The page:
I propose that we start a campaign for equal healthcare for humans. No more playing second fiddle to pooches! (No offense to all the pooches out there.)

Jodi


I'm sorry, I don't quite get if you're being sarcastic or not (sometimes that's hard to read online), but I've dropped this topic since it (A) seems to cause some unnecessary mudslinging and (B) doesn't really pertain to Jenn's original question. If you'd like to discuss this further, you can PM me.
God, grant me the serenity to accept the things I cannot change; the courage to change the things I can; and the wisdom to know the difference.

BTW, my name is Mia, so you don't have to call me scared all the time. :)
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Postby wjjw on August 28th, 2006, 3:50 pm

JodiD wrote:plenty of human diseases of the reproductive organs which would become nonexistent if only people were also "spayed" early in life. (Of course, the fact that people themselves would shortly also become nonexistent is beside the point.)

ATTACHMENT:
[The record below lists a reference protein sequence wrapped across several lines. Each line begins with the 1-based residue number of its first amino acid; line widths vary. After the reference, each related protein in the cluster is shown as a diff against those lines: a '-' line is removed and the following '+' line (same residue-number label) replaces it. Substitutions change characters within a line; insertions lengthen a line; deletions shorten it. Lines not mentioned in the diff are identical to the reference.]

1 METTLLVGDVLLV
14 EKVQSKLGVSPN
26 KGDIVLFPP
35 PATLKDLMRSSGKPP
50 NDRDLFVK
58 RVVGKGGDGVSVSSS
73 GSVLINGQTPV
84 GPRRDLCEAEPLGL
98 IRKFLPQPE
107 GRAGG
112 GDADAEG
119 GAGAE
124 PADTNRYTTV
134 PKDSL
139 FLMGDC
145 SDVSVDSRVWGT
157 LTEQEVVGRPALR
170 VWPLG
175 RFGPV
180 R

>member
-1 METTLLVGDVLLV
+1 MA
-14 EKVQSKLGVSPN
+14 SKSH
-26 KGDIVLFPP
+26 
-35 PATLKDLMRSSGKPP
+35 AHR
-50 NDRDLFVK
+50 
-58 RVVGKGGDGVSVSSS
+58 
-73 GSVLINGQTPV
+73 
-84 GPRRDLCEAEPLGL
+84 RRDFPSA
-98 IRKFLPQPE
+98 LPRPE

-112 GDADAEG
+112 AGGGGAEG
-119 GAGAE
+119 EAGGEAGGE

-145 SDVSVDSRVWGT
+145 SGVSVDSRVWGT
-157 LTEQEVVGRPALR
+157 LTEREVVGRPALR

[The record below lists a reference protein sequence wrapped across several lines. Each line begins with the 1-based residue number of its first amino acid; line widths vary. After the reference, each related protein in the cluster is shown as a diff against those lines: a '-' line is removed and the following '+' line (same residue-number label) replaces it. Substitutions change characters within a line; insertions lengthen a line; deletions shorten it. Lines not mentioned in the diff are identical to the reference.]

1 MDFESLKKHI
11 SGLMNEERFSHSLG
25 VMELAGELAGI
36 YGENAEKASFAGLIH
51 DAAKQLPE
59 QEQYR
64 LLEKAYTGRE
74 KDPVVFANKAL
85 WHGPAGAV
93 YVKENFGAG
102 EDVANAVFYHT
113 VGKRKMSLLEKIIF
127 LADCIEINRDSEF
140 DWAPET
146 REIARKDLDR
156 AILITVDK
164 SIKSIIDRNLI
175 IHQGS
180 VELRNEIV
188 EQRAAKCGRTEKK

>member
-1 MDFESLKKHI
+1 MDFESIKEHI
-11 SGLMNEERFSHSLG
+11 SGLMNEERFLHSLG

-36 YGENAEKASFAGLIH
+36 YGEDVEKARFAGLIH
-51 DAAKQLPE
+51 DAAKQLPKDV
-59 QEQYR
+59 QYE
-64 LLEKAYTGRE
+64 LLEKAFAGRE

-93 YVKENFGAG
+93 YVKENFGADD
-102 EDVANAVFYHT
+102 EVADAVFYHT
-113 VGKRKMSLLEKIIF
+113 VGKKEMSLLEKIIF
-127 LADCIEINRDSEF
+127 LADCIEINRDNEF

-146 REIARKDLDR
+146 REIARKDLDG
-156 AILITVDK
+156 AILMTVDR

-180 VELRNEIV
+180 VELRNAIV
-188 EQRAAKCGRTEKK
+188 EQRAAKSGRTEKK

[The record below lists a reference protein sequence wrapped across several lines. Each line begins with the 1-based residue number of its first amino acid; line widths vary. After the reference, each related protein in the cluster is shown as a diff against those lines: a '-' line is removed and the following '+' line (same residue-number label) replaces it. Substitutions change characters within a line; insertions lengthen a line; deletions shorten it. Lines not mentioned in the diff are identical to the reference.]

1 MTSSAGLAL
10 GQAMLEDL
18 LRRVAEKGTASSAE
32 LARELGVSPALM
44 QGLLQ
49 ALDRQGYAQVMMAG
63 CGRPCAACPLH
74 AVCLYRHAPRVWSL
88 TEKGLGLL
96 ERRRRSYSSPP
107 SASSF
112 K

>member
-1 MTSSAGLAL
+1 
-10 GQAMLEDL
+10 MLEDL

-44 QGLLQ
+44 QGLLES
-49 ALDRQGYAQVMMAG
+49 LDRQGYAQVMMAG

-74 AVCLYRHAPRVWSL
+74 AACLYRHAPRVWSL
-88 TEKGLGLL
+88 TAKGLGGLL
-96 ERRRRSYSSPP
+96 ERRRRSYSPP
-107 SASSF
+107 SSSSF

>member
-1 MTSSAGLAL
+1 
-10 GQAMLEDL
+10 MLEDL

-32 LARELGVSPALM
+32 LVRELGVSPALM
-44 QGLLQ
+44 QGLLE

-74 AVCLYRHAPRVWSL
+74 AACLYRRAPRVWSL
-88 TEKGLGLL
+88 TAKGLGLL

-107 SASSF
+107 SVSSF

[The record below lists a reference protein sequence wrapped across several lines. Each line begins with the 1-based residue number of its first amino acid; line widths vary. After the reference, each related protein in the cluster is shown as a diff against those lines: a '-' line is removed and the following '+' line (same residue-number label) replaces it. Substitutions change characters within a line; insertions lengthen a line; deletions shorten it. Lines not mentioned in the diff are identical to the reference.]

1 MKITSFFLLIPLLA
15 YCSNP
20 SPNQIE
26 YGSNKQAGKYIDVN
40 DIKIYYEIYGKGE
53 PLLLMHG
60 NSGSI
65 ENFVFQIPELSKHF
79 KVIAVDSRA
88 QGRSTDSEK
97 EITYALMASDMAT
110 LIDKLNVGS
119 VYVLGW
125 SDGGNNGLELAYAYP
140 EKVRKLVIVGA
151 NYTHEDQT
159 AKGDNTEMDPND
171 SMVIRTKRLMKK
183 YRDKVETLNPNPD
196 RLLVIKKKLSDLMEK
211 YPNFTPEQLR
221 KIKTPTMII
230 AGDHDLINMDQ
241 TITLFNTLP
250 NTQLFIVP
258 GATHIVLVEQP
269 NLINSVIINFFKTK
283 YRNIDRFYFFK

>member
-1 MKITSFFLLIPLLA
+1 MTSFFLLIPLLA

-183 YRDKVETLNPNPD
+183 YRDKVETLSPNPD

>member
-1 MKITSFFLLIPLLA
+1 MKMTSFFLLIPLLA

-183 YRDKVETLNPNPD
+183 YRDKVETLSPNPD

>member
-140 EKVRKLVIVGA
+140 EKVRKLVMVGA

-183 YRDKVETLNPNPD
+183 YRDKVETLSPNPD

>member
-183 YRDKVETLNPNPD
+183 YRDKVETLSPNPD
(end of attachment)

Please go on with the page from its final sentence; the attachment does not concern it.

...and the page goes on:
Wrong. It would only make physical incarnation extremely difficult.
A knowledge of the existence of something we cannot penetrate, of the manifestations of the profoundest reason and the most radiant beauty, which are only accessible to our reason in their most elementary forms--Albert Einstein
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Postby JodiD on August 28th, 2006, 3:54 pm

scaredat25 wrote:I'm sorry, I don't quite get if you're being sarcastic or not

If I can stop laughing, I'll give you the answer. No, wait, I can't stop laughing. (It must be hormones. I really should have gotten rid of those darn ovaries a long time ago.) I assume that since you're just 25, you still cling to the notion that your reproductive organs are of value. Being 47 (or is that 147?), I've moved beyond that. To me, they are merely disease-prone, space-occupying lumps of worthless flesh. But to think that you SERIOUSLY think that I would promote removing them from the entire female population, well... (sorry I'm laughing again.) In truth, I would limit it to a subset of the population.